Pilloried by Olympians, can The X Factor ever be the same again?

Lord Coe's attack on reality TV has cast a shadow over new series

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The Independent Online

For Lord Coe, Team GB's Olympic triumph was a victory for humble heroes over a fame-seeking "X Factor culture". Now Simon Cowell's talent show is back, with a mission to convince viewers that its instant stars are worth celebrating as much as Mo Farah.

Britain's most popular entertainment series returns to ITV1 on Saturday night, promising to uncover a "world-class artist". But the show is not quite the television phenomenon it once was. Last year's final, which followed the departure of Cheryl Cole and Cowell as judges, was watched by four million fewer viewers than last episode in 2010.

And the ninth series of The X Factor has a further hurdle to jump after Lord Coe, the chairman of the London Organising Committee of the Olympic Games, claimed that the dominance of television talent shows could cost Britain further Olympic glory.

"I don't decry all reality TV," he said. "It identifies talent, but it encourages people to think you can be a celebrity in six hours. I joined an athletics club when I was 11 years old and didn't get to the Olympics until I was 23. We have to be careful we don't create a celebrity-driven culture where young people think it is better to be famous for nothing than be anonymous for doing something creative."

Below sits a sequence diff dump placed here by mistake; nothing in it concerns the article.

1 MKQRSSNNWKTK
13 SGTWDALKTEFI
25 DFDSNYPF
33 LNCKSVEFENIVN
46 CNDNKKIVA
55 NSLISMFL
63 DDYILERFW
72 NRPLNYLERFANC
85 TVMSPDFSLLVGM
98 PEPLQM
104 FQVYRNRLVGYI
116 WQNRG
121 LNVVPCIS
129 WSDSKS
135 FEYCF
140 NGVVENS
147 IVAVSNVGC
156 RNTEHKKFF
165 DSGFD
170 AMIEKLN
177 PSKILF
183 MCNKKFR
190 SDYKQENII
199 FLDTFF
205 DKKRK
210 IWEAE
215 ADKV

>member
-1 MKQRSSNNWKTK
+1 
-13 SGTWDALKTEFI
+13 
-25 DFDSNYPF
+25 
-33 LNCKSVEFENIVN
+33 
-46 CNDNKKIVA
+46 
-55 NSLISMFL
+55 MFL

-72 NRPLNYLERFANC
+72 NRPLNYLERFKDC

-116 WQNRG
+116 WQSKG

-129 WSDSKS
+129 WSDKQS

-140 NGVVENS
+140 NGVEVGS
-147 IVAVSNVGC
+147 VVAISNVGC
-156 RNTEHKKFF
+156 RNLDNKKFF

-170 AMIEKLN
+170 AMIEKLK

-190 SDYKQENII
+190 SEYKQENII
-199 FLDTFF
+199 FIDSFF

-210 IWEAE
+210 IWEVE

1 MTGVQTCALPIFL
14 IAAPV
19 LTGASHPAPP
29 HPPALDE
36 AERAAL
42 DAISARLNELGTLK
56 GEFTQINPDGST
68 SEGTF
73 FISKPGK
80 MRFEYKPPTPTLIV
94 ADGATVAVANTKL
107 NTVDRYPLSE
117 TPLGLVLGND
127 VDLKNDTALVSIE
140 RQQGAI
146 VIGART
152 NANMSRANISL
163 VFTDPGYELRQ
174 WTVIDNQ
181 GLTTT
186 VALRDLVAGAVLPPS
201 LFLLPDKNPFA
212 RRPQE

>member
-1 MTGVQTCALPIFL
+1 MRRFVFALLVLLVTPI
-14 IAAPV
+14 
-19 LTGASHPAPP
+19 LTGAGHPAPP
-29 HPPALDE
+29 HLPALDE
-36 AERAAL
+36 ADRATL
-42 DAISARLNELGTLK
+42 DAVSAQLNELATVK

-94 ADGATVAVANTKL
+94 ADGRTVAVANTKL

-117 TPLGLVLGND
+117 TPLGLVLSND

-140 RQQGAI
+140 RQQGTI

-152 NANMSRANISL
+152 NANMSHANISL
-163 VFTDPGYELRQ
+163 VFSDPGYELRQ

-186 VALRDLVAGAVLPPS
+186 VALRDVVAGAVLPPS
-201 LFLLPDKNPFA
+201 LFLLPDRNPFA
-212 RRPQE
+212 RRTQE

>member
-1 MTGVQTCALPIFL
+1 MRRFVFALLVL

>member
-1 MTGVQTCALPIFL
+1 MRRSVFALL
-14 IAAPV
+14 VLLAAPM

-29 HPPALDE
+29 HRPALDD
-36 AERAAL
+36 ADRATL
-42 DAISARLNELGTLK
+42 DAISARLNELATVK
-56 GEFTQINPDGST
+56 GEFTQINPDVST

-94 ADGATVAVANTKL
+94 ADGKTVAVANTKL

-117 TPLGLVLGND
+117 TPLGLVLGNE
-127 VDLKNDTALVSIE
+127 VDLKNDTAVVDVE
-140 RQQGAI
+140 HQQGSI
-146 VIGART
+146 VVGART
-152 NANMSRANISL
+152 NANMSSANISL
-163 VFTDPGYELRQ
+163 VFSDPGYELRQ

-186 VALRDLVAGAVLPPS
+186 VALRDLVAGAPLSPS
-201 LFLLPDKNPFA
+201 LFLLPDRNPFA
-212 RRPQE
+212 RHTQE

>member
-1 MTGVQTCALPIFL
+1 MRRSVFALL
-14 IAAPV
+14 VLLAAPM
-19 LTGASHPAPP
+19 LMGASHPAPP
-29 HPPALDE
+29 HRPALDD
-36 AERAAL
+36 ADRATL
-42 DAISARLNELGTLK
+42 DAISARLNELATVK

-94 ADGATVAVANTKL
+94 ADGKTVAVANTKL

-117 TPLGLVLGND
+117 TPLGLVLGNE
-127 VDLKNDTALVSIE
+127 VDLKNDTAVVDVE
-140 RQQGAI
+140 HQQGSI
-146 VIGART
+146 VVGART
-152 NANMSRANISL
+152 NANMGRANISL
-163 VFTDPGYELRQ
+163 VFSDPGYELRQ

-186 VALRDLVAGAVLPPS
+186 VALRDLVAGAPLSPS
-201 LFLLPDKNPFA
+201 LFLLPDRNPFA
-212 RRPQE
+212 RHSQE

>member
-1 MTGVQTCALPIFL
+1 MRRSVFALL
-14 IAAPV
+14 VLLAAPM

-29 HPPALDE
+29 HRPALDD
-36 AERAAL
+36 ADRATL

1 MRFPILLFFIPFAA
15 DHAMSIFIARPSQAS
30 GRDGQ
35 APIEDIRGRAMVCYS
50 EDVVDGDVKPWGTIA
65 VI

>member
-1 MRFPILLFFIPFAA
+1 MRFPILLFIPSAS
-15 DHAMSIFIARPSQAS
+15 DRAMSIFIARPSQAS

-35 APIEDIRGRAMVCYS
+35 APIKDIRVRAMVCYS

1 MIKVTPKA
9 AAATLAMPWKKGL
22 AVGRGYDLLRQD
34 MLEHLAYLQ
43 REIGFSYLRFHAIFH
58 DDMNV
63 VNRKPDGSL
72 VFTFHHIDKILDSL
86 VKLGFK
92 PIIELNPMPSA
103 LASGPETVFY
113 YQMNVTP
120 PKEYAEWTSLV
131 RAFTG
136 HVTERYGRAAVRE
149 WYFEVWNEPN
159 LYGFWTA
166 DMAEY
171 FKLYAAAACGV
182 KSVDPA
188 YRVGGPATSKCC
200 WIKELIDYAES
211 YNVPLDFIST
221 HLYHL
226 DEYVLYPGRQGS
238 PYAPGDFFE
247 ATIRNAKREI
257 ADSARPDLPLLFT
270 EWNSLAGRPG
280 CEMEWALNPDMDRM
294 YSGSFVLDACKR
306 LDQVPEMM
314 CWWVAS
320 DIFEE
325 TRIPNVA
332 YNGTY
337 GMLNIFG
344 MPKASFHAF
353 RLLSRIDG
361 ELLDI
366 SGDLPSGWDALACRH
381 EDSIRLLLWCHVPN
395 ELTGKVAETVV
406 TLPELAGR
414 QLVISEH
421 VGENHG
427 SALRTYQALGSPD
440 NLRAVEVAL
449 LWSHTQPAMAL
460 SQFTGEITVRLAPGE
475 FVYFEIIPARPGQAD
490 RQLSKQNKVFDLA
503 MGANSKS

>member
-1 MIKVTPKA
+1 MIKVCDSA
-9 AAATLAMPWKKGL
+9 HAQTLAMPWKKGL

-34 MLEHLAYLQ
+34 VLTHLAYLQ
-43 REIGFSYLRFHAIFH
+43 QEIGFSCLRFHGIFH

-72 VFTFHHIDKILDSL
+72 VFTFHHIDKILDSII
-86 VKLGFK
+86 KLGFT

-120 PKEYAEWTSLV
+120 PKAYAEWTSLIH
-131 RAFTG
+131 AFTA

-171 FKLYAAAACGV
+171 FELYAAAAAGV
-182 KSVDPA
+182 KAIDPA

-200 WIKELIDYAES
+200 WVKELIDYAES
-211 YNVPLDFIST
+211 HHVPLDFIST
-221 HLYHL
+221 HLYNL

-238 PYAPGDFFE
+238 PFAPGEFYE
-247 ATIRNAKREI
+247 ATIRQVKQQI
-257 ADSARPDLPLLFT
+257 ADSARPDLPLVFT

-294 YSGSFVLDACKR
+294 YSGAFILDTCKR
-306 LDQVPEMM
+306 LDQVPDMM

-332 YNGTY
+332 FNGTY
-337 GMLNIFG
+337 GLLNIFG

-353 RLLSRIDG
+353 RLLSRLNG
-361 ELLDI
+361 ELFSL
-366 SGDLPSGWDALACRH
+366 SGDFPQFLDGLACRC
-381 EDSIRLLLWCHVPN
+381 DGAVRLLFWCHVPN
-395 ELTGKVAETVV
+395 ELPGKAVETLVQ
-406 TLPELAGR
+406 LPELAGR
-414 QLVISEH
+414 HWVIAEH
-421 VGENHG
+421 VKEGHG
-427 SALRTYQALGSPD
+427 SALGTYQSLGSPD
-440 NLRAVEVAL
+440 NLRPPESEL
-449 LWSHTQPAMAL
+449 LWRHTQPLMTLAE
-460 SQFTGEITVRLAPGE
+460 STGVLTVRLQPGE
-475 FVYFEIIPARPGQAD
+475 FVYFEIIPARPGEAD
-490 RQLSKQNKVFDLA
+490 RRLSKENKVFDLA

The X Factor's producers reject the claim that their show simply gives exposure to fame-seekers. A source said: "The people who want to be famous are weeded out early on. We've uncovered international stars like Leona Lewis. They have real talent, longevity and work just as hard as athletes do, in their own field."

The new series, which adds the former Pussycat Doll Nicole Scherzinger to the judging line-up, hopes to tap into the Olympic feelgood factor. "The Olympics showed we have some amazing talent," said Gary Barlow in an excerpt from the programme screened yesterday. "I know there's a new British star out there and it's our job to find them."

The show hopes to enhance its musical credibility by encouraging more contestants to sing their own songs rather than just perform covers. Entrants are also now allowed to have a management deal.

"People are getting out guitars and writing their own songs," said the former N-Dubz singer Tulisa Contostavlos at yesterday's launch event at the Corinthia Hotel in London. She insisted The X Factor was not on the slide. "When you have millions of viewers and the figure goes up or down a million, it doesn't mean the show is in crisis."

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